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This past Wednesday was what the Church calls Ash Wednesday, and it marks the beginning of the season of Lent. We call it Ash Wednesday because it reminds us of the frailty of the human condition: We are dust and to dust we will return (Gen 3:19). Lent is the 40-day period before Easter and it is an opportune time for us to pay deeper attention to the places God is inviting us to examine, change and grow in.
Season of Lent: Season of Intention
Lent is the season of intention.
Lent is a good time for us to pause and to ask the bigger questions of life, such as: What kind of world do you want to live in? What kind of world do you want for your children, grandchildren, and those who will come after you? What are your best wishes and hopes for the future of the world, our country, this city, for yourself and your loved ones? What do you pray for when you look at everything that is happening today? And on a personal level, what are you praying for yourself?
Question 1 (Word Cloud)
As we step into the season of Lent this year, what are your hopes?
There are many things going on around us in the world and in our lives. Perhaps one of the hopes we all have in common is PEACE as we watch what is going on in Ukraine, and we pray for the people of Ukraine and Russia in this terrible time of war. Perhaps for some of us, we hope for a world that is more just, inclusive and loving. Maybe
On a personal level, what are you praying for yourself? What are your hopes for yourself this season? Are you hoping to grow deeper spiritually? Are you content to just drift with the current? Perhaps you are just trying to survive each day, and that is understandable too, given the uncertain times that we live in.
I’m going to begin today by sharing a verse in the Bible that is quite startling, and it is found in Gal 6:7-8
Do not be deceived; God is not mocked, for you reap whatever you sow. If you sow to your own flesh, you will reap corruption from the flesh; but if you sow to the Spirit, you will reap eternal life from the Spirit.
This is quite a hard-hitting verse. But it’s not saying anything we don’t know. Basically, we reap what we sow, even in our spiritual lives. Lent is the season of intention. We reap whatever we sow, and if you sow to the Spirit, you will reap eternal life from the Spirit –meaning the fullness of life, the abundant life that Jesus promised.
Today we are starting a new sermon series, Here We Grow. We just finished a series on Home and what it means to be a community of God’s people. And when I think about a community in the Bible that truly sowed intention in their spiritual lives, I think about the early church in Acts 2.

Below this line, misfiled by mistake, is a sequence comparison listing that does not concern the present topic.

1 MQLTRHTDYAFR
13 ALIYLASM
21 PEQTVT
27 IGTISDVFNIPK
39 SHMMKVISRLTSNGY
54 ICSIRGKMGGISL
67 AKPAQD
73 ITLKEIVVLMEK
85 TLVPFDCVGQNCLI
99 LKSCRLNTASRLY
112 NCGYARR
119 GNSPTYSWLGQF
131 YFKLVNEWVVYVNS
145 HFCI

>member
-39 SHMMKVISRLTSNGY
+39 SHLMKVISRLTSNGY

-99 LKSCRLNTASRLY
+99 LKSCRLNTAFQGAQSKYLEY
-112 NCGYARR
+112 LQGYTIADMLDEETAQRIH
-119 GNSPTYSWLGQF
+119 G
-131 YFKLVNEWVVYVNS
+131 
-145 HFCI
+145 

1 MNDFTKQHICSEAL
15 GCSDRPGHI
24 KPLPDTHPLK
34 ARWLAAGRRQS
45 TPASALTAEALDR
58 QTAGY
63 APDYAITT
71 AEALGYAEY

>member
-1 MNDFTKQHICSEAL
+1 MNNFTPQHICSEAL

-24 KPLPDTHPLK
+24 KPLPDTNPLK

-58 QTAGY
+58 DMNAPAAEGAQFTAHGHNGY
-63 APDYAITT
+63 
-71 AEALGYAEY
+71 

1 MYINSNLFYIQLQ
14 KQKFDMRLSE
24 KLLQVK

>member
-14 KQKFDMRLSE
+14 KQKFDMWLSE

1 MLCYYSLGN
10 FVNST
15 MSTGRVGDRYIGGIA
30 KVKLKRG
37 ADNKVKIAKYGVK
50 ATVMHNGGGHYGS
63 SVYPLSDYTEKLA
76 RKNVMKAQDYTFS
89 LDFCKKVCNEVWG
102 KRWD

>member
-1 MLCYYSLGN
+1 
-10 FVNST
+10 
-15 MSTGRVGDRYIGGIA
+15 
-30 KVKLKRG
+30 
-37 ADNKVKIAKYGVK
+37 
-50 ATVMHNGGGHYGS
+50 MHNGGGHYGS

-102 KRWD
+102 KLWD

Acts 2:37-47 (NRSV)
Now when they heard this, they were cut to the heart and said to Peter and to the other apostles, “Brothers,[i] what should we do?” 38 Peter said to them, “Repent, and be baptized every one of you in the name of Jesus Christ so that your sins may be forgiven; and you will receive the gift of the Holy Spirit. 39 For the promise is for you, for your children, and for all who are far away, everyone whom the Lord our God calls to him.”
40 And he testified with many other arguments and exhorted them, saying, “Save yourselves from this corrupt generation.” 41 So those who welcomed his message were baptized, and that day about three thousand persons were added. 42 They devoted themselves to the apostles’ teaching and fellowship, to the breaking of bread and the prayers. Awe came upon everyone, because many wonders and signs were being done by the apostles.
44 All who believed were together and had all things in common; 45 they would sell their possessions and goods and distribute the proceeds[j] to all, as any had need. 46 Day by day, as they spent much time together in the temple, they broke bread at home[k] and ate their food with glad and generous[l] hearts, 47 praising God and having the goodwill of all the people. And day by day the Lord added to their number those who were being saved.
One of the first things Peter told them to do was to repent.
Question 2 (Word Cloud)
What does repent mean to you?
Unfortunately, the word repent tends to have a moralistic tone to it and it has the image of confessing our sins. But that is not what the original word means.
The original Greek word is Metanoia, which literally means change or even more precisely “change of mind and heart”! And the Hebrew word for repentance means turning to God. So putting them together, metanoia or repentance means “turning to God, and changing our minds and hearts”. This is encapsulated in this call from the prophet Joel.